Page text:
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Vacant Factory Creates Opportunity for Renewed Hope

JAMESTOWN, NY (February 16, 2010) – What do you do with an old factory and a community whose poor and disadvantaged residents need multiple services? In the case of Jamestown, an ecumenical outreach center was the answer.

Youth using the BMX-Skate Park

Under the direction of Evangelical Covenant Church minister Amy Rohler, a vacant furniture mill building known as the Gateway Center was transformed to house a BMX-Skate park, teen café, thrift store, used-furniture showroom and a large sewing room. They are part of an eight-year-old ministry known as Community Helping Hands (CHH).

“We seek to be a place where life skills are learned,” says Rohler. Volunteers and staff work to establish mentoring relationships with the people who are assisted through CHH.

The organization tries to help clients meet the challenges of limited opportunities, resources, and connections, says Rohler. “When you are in poverty, you have a very small network.”

The Alpha Café and Indoor Skate Park provide a place where area teens can come and skate, eat at the café, play foosball and video games, or simply hang out with their friends in a safe, Christ-centered environment. If a teenager cannot afford the skate park admission or to rent the equipment, they may have the opportunity to do tasks for the center in lieu of paying.

Amy Rohler, Covenant minister, shows quilts from The Patchwork Place, which helps young mothers learn life skills.

Young mothers have the opportunity to learn sewing and quilting skills in The Patchwork Place. Here, volunteers work alongside expecting mothers, helping them make a quilt for their baby, teaching them sewing skills, and passing along some beneficial life skills in the process.

The Gateway Center also houses a large thrift store where donated clothes and other goods are provided. This time of year, warm clothing for all ages is needed, but especially so for men. Rohler says coats and jackets for men are not donated as frequently as children’s clothing, but are still in demand.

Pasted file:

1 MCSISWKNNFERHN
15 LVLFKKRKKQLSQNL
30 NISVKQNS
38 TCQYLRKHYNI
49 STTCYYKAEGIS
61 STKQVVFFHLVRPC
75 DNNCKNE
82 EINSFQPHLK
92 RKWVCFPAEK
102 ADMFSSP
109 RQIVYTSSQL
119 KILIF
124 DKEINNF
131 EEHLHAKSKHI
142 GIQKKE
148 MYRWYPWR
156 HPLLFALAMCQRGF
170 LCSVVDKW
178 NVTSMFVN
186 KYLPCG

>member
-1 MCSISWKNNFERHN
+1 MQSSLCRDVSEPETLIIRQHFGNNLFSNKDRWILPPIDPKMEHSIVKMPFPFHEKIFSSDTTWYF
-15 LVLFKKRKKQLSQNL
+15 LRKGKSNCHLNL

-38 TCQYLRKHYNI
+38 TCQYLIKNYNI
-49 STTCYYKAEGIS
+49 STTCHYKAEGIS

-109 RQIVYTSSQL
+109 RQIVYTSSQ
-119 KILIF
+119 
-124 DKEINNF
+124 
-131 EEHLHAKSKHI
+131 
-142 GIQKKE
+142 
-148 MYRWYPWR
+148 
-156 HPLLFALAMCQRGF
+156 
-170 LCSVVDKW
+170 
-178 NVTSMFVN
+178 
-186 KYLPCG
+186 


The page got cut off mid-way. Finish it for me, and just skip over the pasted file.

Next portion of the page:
CHH also operates a furniture showroom where donated furniture, kitchen items and other household necessities are sold. The store has served a wide-range of needs from one or two specific items to furnishing an entire apartment. The ministry is often called on to help furnish apartments following emergencies such as fires or other events that dislocate families.

Community Helping Hands has affiliated itself with numerous other agencies trying to make as many services available to the region’s poor as is possible.

Rohler’s husband, Adam, is senior pastor at First Covenant Church.

About the Author

  • Marianne Peters is a freelance writer, master gardener, and environmental educator. She lives in Plymouth, Indiana with her husband, two teenage daughters, and two mischievous ginger cats called Fred and George (after the Weasley twins of Harry Potter fame). From 2008-2013 she wrote the Creation Care column for Covenant Companion magazine. In 2011, her family decided to downsize by half, a decision that led to the publication of her book Declutter for Good: Share Your Life and Reclaim Your Life. She blogs about green living and gardening at www.freshwordswriting.com.

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